BlindAid is a portable tool that reads Braille and signals close objects. It is ideal for those unfortunate people who just turned blind and have not mastered Braille reading and blind cane usage. It can also be used as a learning instrument that helps the user decipher Braille without constantly going to the Braille dictionary.
High Level Design
After browsing through the website on previous years projects, we believed that it would be a noble act of applying the knowledge we learned from class to help those who are in need, instead of just developing a toy that only satisfies our technology savvy.
Since most Braille we see on the street has standard size. Instead of image sensing, we decided to use 6 push buttons in a 2×3 matrix. When the buttons are pressed against the Braille, the buttons corresponding to the bumps on the Braille will be pushed.
The push button design not only makes our project more simple and elegant, it also makes it more affordable to the blind people.
Since our product is targeted to blind people who didnt master the Braille reading, we assumed they are new to the blind walking stick as well. Therefore, we attached an IR sensor to detect whether there is any object close to the user, in hope to reduce the chance of any unfortunate collisions.
the horizontal and vertical spacing between dot centers within a Braille cell is approximately 0.1 inches (2.5 mm); the blank space between dots on adjacent cells is approximately 0.15 inches (3.75 mm) horizontally and 0.2 inches (5.0 mm) vertically.
Since it is hard to recognize word by just hear its spelling. We implemented our BlindAid such that when a full word is inputted, it will pronounce the word when speak Button is pressed.
In order to increase the range of words the reader is able to pronounce, we decided to use allophones for speech generation instead of pre-recorded voices.
When expanding the memory size for the larger dictionary, the time it takes to load entries from the dictionary onto the chip also increases proportionally. Fortunately, once the data is written on to eeprom, it remains there so the data from the dictionary only has to be written there once.
One of the issues was speed vs. coverage. We wanted our Braille reader to be able to handle as many words as possible but the search time increases as the dictionary size increases, because of our linear search method. We felt coverage was the most important aspect of our project, which was one reason we decided to expand from the 32K flash memory to the 2MB eeprom memory.
Relationship of design to IEEE, ISO, ANSI, DIN, and other standard
Our project conforms to all IEEE standards to the extent of our knowledge.
Existing patents, copyright, and trademarks
Our project does not violate any existing patents, copyright and trademarks. The designs are all our original designs and any code or data used were open to the public for research purposes and are referenced in the appendix. The BlindAid image above was made by us using Photoshop.
Protoboard This is the skeleton of the BlindAid. It holds the Mega32 and supports links to other components.
SpeakJet This is the messenger between the microcontroller and the user. Whenever a button is pushed or a Braille is read, the SpeakJet will generate a robotic voice and deliver a message to the user to make sure the user is updated with his/her surrounding.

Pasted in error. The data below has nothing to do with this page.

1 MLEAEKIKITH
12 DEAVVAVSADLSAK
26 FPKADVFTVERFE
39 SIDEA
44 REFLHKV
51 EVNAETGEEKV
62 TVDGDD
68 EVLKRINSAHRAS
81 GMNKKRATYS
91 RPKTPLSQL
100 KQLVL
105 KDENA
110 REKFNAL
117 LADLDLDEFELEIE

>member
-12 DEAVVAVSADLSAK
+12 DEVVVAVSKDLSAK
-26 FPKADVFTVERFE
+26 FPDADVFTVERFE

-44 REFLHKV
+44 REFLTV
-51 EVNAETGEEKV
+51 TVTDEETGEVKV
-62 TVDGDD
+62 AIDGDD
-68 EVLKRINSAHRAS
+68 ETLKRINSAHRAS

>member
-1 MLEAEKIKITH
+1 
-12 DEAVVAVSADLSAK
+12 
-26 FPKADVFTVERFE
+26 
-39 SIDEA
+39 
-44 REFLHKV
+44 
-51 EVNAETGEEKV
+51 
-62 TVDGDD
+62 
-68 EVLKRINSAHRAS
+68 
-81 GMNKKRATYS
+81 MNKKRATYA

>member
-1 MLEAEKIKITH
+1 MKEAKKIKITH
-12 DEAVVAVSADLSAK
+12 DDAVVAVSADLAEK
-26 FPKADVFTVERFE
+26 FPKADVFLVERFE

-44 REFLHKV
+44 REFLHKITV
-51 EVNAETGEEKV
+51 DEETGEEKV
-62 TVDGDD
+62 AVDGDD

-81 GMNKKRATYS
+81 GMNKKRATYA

Mega32 The heart of BlindAid. This microcontroller receives data from Braille sensor and generates the sound output at amazing speed. (16Mhz) It also controllers different parameters of the BlindAid such as Volume.
Headphone In ear design, so clear sound can be transferred to the user without too much lost from noise.
IR Sensor The users guard dog. It generates a warning message to the user when the user gets too close to a wall in front of him/her.
Braille Sensor A combination of 6 NKK buttons. This is like users eye. It converts Braille to Binary data. (B2B) So the MegaL32 can process the data.
Memory We are using a 24AA1025. Each of them is a 1MB eeprom that is used to store words and their corresponding allophones
We picked SpeakJet for our project because initially, we attempted to avoid the usage of external memory. Since SpeakJet contains all the allophones required for pronunciation, we dont have to stack the onboard eeprom with coefficients for allophone generation. We planned to use onboard memory for storing data required for speech generation.
The SpeakJet chip can be setup up in two ways. One for Demo/Test Mode and one for serial control.
In demo mode, the chip outputs random phonemes, both biological and robotic. We initially setup the chip to run Demo Mode in order to test it out. Afterwards, we connected the chip to the serial interface. We found that the lowpass filter indicated were unnecessary because the signal was clean and the lowpass filter only reduced the volume. Serial Data is the main method of communicating with the SpeakJet. The serial configuration to communicate with it is 8 bits, No-Parity and the default factory baud rate is 9600. These are the same settings used to communicate with the STK500 board. The Serial Data is used to send commands to the MSA unit which in turn communicates with the 5 Channel Synthesizer to produce the voices and sounds.
|Sharp GP2Y0A02 IR sensor||1||$12.50|
|LED, capacitors, wires, resistors||Lab Supply|
|Single ear headphone||1||$1|
|Large push buttons||3||Lab Supply|
|24AA1025 1mbit Eeprom||2||Sampled|
For more detail: Braille reader using Atmel mega32